Buying a home isn’t as exciting of a process as it may look like on TV. It involves a lot of paperwork and finances to bring you to that happy closing day. But if you haven’t purchased home insurance yet, you’d better start shopping around. For most homeowners, lenders are required to help them obtain the home of their dreams, unless you happen to have enough cash to purchase the home in full. However, if you are like most people, here’s what you need to know about buying home insurance before closing.
Just in case you are still thinking you can get out of home insurance, yes, you do have to purchase it for at least a year in order to close on your home. In order to protect their investment (your new house), lenders will require you to cover your home against disasters. Until you have paid off your mortgage, your lender as the stakeholder has the right to hold possession of your property to protect what is technically their property. Home insurance is designed to protect both you and the lender, which is why lenders typically will not agree to lend you the money for your home until they know it will be protected. Plus, keep in mind that there are some advantages to paying homeowners insurance up front at closing, as you can sometimes exclude that premium from your closing costs.
Home insurance policies can protect your physical house, your belongings on the inside, and the cost of medical expenses for a person injured on your property. The amount of coverage you need typically depends on your lender. However, the general rule is that you need enough to cover the cost of rebuilding your home from the ground up in case of disaster.
A standard home insurance policy will protect you against:
● Damage from the weight of ice or snow
● Falling objects, such as tree branches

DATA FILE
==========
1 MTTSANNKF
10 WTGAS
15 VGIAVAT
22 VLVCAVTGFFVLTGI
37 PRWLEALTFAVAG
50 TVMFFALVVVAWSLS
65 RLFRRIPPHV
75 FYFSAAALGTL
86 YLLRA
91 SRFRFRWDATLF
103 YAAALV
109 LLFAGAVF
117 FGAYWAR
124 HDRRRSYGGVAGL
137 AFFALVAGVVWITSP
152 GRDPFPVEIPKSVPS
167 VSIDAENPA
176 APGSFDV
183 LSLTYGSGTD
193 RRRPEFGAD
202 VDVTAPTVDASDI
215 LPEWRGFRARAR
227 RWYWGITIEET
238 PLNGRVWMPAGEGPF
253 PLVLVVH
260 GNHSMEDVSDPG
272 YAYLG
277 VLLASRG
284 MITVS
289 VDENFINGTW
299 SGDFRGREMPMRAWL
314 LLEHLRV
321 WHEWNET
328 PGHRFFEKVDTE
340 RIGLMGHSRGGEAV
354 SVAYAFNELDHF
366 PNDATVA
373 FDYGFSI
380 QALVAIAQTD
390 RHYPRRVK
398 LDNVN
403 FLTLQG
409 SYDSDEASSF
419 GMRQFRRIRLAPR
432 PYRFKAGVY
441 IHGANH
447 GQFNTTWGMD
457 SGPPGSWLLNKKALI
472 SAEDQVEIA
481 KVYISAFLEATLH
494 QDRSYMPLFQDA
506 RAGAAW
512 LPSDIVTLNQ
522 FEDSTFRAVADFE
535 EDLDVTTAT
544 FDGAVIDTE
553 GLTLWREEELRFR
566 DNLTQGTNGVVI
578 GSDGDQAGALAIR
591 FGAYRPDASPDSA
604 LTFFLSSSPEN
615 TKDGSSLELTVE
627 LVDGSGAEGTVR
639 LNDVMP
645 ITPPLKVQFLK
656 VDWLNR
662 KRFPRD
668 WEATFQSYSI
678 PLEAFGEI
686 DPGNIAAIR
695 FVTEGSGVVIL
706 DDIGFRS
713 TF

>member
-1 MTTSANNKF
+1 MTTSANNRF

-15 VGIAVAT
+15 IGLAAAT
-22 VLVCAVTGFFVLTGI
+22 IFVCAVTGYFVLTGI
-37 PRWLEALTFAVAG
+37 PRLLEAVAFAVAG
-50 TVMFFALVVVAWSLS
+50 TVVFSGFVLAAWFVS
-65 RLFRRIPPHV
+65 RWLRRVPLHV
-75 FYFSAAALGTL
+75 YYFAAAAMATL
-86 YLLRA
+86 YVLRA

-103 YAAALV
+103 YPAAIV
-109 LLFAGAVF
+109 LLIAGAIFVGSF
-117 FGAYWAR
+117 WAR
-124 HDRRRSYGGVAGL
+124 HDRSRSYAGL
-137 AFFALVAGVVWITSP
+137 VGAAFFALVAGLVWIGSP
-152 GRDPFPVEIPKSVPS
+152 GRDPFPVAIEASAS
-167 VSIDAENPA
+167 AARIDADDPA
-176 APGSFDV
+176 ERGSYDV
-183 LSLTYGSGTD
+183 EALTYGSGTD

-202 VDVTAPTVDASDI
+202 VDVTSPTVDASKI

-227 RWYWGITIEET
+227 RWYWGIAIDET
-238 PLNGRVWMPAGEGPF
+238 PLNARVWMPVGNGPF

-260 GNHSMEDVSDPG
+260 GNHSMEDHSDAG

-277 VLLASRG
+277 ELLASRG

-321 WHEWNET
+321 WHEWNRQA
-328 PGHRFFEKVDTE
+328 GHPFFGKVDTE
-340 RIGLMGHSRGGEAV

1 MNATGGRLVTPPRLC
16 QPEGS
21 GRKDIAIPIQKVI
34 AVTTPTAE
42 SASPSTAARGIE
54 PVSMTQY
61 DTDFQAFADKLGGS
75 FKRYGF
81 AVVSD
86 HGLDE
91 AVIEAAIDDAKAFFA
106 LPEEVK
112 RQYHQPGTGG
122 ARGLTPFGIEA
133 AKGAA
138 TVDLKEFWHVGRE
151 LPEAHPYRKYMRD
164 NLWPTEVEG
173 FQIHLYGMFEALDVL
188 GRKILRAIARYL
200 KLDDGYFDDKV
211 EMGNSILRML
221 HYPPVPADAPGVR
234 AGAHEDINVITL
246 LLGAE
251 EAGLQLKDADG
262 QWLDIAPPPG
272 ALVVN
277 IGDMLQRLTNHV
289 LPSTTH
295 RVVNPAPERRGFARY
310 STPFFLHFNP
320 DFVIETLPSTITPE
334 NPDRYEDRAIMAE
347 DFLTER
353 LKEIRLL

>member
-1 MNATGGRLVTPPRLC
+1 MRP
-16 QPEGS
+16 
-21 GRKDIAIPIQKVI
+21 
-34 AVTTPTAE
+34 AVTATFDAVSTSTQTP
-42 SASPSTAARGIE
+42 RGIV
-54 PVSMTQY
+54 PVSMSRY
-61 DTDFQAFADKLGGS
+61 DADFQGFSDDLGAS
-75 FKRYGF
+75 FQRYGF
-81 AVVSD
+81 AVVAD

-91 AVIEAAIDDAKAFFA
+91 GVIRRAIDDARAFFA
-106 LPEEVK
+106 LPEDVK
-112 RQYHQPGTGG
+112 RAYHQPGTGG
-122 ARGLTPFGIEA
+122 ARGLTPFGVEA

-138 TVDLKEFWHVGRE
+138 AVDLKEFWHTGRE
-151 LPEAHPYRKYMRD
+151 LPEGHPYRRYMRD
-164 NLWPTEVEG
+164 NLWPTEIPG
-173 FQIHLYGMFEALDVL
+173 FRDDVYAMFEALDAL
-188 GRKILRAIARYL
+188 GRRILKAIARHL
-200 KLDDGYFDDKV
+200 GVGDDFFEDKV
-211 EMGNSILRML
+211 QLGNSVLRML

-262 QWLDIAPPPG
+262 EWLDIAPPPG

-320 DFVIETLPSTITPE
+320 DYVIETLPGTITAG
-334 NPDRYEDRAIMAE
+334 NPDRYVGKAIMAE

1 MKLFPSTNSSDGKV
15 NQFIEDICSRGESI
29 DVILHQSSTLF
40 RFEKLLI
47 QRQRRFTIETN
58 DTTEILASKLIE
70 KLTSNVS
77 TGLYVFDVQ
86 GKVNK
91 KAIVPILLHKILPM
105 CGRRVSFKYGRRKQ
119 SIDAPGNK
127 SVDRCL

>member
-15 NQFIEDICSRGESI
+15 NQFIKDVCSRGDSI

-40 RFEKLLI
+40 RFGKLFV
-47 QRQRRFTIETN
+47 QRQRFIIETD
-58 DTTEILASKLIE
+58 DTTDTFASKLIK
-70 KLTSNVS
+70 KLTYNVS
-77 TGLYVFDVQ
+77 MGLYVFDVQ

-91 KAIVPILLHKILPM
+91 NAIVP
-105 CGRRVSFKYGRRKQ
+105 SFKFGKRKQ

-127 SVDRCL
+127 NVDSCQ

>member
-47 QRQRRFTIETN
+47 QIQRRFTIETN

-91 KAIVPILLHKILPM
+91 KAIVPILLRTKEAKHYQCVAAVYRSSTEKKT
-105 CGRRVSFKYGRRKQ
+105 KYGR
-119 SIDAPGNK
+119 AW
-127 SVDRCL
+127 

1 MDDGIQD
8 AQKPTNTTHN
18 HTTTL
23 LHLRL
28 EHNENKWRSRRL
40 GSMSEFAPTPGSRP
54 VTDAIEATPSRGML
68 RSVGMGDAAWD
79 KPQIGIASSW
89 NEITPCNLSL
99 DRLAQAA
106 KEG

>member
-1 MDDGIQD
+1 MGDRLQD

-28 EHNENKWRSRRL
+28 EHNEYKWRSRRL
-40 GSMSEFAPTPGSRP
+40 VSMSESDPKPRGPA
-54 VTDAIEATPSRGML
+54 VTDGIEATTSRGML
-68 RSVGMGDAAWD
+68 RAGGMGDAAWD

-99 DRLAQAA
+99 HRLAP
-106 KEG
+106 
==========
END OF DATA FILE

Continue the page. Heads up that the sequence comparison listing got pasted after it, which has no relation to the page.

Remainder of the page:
● Frozen plumbing, heating, AC, or other household systems
● Hail, windstorms, and lightning
● Theft and vandalism
By having homeowners insurance, you and the lender are protected in the event that the house is damaged or destroyed. Additional coverage can also be added such as flood or earthquake insurance, depending on your situation.
Replacement-cost policy- This type of policy covers the current cost to replace your home. For example, if you were to buy an older home that has unique features, the cost to restore it may be higher. A replacement-cost policy runs about 10 percent more than a cash-value policy but will cover the cost of rebuilding.
Cash-value policy- This type of policy costs less than a replacement-cost policy and covers the market value cost of your home and its contents. So rather than reimburse you the amount you paid for something, you will only get back its depreciated value amount.
While some types of insurance may be optional, homeowners insurance is a must if you want to own a home. You do always have the option of finding ways to reduce your premium such as by adding security systems, storm shutters, or deadbolts.
We’ll shop around for you to find the best policy with the right coverage and price. Let us know how we can help you by giving us a call today.